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soil analysis

Guest blog Soil Life Consultant Tanja Dekker on the analysis method of a Soil Food Web analysis:

Light microscopy is a powerful tool for soil analysis because it can visualise and quantify soil particles and organisms at high resolution, providing important information to understand soil health and fertility, soil biodiversity and nutrient cycling.

Although it may seem counterintuitive, the reality of the soil sample can in fact be reflected in just one drop, even if we only examine a small part of the sample.

This is because the representative soil sample sent to us has been carefully selected to accurately reflect the larger soil area from which it was taken. By taking a small amount of soil from several locations within the larger area and mixing it thoroughly, we can ensure that the resulting soil sample is representative of the whole area.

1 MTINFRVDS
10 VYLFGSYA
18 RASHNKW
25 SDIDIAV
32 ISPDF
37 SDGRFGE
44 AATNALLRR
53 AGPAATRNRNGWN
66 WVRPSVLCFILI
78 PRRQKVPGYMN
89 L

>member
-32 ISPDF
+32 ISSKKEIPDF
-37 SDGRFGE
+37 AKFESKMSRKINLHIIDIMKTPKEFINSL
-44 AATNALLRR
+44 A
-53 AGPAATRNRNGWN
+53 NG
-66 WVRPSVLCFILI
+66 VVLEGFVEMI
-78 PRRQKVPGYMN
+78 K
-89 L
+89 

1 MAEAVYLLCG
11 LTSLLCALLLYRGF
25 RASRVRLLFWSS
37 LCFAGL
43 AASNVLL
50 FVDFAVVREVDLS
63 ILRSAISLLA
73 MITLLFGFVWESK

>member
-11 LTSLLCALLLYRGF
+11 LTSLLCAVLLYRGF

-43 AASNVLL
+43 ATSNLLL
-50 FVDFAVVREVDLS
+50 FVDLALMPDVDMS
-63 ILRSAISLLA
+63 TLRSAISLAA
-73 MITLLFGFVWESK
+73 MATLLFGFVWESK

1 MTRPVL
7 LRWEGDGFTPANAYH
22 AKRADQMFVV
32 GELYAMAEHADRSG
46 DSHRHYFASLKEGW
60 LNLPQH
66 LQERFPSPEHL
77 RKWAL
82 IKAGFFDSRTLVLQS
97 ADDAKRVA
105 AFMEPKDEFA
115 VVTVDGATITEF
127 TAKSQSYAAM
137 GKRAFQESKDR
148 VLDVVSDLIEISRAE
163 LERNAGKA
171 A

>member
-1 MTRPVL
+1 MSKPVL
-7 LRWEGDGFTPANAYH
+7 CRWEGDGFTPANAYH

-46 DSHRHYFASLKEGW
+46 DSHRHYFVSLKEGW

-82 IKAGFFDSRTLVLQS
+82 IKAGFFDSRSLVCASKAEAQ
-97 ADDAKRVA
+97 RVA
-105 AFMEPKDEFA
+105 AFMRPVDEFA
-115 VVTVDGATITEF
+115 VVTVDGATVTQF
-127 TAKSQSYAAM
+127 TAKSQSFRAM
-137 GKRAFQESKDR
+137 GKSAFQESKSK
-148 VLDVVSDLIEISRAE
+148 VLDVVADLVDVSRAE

We then take a small portion of the representative sample and make a 1:5 dilution, which allows us to reduce any variability in the sample and make it easier to count and quantify the particles and organisms present. By examining just one drop of this diluted sample, we can take a snapshot of the properties of the larger sample.

Of course, it is important to keep in mind that there is a certain amount of variability in any soil sample, and examining just one drop does not give a complete picture of the entire sample. However, by carefully selecting a representative sample, making a dilution and by examining multiple drops, we can get a more complete picture of soil properties and characteristics. Unlike other soil examination methods, light microscopy is non-destructive.

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Rijke bodem: Get insight into the Soil Foodweb

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